In This Market...
March 28, 2011
In an e-mail this weekend my agent said something along the lines of "no rush in this market..."
Somewhere between the lines is an apparent optimism (maybe) that says, "But it'll improve, don't worry."
Now, setting aside the not-so-slo-mo implosion of traditional publishing, anyone who's been involved with publishing for any length of time knows that "the market's not so good right now" has been on the lips of publishers, editors and agents for at least 25 years. It seems to me that somewhere in the 1970s or 1980s Lawrence Block wrote a column in which someone told him "the market's not so good right now" and he pretty much commented that he'd been writing and getting published since the 1950s and the market was never good and publishers, editors and agents were always using that line as an excuse for why:
1. They rejected your work;
2. Their advance offering sucked
3. Your book didn't do well;
4. All of the above and more.
I confess that my real response to my agent's comment was a raised eyebrow and the thought, "Does she seriously think it's going to get better the longer I take?"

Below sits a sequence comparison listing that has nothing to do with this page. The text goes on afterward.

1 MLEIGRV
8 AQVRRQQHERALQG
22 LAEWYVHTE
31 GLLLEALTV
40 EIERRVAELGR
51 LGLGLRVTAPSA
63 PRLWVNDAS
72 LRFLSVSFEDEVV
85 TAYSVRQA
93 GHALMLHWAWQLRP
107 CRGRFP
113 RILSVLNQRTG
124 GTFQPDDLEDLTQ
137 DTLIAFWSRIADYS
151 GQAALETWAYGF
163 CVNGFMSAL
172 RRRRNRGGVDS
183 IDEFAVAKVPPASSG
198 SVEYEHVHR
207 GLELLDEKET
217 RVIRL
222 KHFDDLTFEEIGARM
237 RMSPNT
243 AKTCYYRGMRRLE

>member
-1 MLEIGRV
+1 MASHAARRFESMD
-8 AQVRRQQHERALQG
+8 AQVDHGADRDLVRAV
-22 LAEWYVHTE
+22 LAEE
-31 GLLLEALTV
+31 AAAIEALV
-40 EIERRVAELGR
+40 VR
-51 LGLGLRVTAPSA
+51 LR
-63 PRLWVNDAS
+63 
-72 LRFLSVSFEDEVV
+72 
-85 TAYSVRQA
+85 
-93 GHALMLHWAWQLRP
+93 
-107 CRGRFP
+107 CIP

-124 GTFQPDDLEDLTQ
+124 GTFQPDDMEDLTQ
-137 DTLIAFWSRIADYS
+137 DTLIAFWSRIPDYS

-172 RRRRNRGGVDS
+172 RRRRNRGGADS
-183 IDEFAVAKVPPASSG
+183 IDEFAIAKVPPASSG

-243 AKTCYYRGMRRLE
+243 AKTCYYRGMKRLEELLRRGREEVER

In a weird way, she may be right. So many entrenched writers like Barry Eisler and Joe Konrath and Connie Brockway and many others, are choosing to leave traditional publishing and venture out on their own that I suppose it's possible there will be more openings for new authors in traditional publishing.
Okay. I don't actually believe that. I think traditional publishing will focus more on bestsellers and on protecting their steady sellers while their lists grow smaller, which will bring in less profit, which will lead to downsizing, which will...
I don't actually think that the publishing industry's problems du jour have anything to do with the overall economy, they have to do with a paradigm shift in book delivery, i.e. e-books. And I think that the traditional publishing industry as a whole seems to be thinking short-term instead of long-term and that few writers are going to sensibly sign a contract that gives the publisher 75% of their e-sales forever, which is the current level traditional publishing has decided is acceptable.
What do you think? Do you think that it's acceptable for your publisher to get 75% of the revenue from an e-book sale forever? Think about that. E-books may be forever. They don't go out of print, at least not as far as we can tell. And the publisher is saying, "I'm going to give you, the author, 25% of the e-book rights, and that will never, ever change, even if the book is still making money and selling copies 100 years after you're dead."